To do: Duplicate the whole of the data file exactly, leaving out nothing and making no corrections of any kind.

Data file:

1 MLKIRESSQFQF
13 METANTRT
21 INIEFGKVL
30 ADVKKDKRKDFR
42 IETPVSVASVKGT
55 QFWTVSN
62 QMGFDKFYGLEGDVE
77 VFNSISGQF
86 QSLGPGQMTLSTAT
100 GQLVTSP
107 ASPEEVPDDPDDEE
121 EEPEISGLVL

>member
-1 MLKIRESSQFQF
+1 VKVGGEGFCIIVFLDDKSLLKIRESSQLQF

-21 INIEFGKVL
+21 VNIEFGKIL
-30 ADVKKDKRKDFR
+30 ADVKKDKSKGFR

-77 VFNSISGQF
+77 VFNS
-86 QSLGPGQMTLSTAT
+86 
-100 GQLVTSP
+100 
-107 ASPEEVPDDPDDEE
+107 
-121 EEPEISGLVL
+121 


1 MLKIRESSQFQF
13 METANTRT
21 INIEFGKVL
30 ADVKKDKRKDFR
42 IETPVSVASVKGT
55 QFWTVSN
62 QMGFDKFYGLEGDVE
77 VFNSISGQF
86 QSLGPGQMTLSTAT
100 GQLVTSP
107 ASPEEVPDDPDDEE
121 EEPEISGLVL

>member
-1 MLKIRESSQFQF
+1 VKVGGEGFCIIVFLDDKSLLKIRESSQLQF

-21 INIEFGKVL
+21 VNIEFGKIL
-30 ADVKKDKRKDFR
+30 ADVKKDKSKGFR

-77 VFNSISGQF
+77 VFNS
-86 QSLGPGQMTLSTAT
+86 
-100 GQLVTSP
+100 
-107 ASPEEVPDDPDDEE
+107 
-121 EEPEISGLVL
+121 